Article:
The real problem is time. These days I’m lucky if I can spend a solid hour in the gym. By the time I’ve ploughed through my major exercises like squats, deadlifts, benches, rows, or cleans, then worked through supplementary movements for abs, delts, arms, neck, rotator cuff, or whatever else, I’m not only feeling hammered but typically looking at the clock and reminding myself that I still need to shower and eat before heading off to whatever pressing commitment I’ve got lined up.
And so something like forearm training which, quite frankly, doesn’t exactly top anyone’s bucket list of “Awesome Shit to Do Before I Die!”, tends to get lost in the rush.
Judging by all the nodding heads I see out there (yes, I have Superman-style vision, so behave yourself when you’re reading my site), I’m obviously not alone. Many of you know exactly where I’m coming from. You’re busy folks whose life is filled with other commitments like work, study, family, kids, sports training and more. Your teenage years, where life pretty much revolved around looking shit-hot in a tank top, are well and truly behind you. You’re all grown up now, and have far more pressing commitments, like earning a living, raising a family, and maintaining a household that doesn’t resemble a lunatic asylum that was recently raided by the DEA.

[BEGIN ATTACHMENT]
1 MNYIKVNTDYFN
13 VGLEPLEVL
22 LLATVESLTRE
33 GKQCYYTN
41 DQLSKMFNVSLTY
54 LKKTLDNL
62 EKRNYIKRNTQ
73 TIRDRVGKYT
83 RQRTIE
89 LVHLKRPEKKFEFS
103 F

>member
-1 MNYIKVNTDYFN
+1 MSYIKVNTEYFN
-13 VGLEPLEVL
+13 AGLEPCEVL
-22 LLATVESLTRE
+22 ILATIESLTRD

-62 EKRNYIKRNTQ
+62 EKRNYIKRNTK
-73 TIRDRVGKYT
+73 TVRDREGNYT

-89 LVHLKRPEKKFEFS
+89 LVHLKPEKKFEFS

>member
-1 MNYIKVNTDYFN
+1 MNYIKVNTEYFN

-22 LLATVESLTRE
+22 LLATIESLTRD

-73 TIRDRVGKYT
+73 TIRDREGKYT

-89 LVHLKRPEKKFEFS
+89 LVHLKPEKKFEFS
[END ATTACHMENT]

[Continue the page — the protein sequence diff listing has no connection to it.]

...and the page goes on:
If only there were some way you could work your grip without having to do extra, dedicated grip training.
As it turns out, there is.
No, I’m not about to give you the largely useless advice to simply grip your barbell and dumbbell handles tighter when you lift weights. I don’t know who made this one up, but it seems to have stuck around despite its general inefficacy. Imagine if I told people who were looking to build their glutes to simply clench their butt cheeks harder during squats. You jokers would think I’m bonkers.
The reality is that a regular 1" thick barbell only demands a certain amount of neuromuscular activation in the forearm to get through a set. For most folks, trying to build a vice-like grip and a killer set of pipes simply by grabbing a thin bar harder is a bit like relying solely on chest and lat work for arm development or thinking you can sufficiently work your core just by doing squats. Some people can, but the overwhelming majority of us won't stand a chance.
If extra grip training just doesn’t happen because of time-constraints and that end-of-workout-blah feeling, and if simply gripping your weights harder doesn’t do the trick, then what will?
Embrace the Girth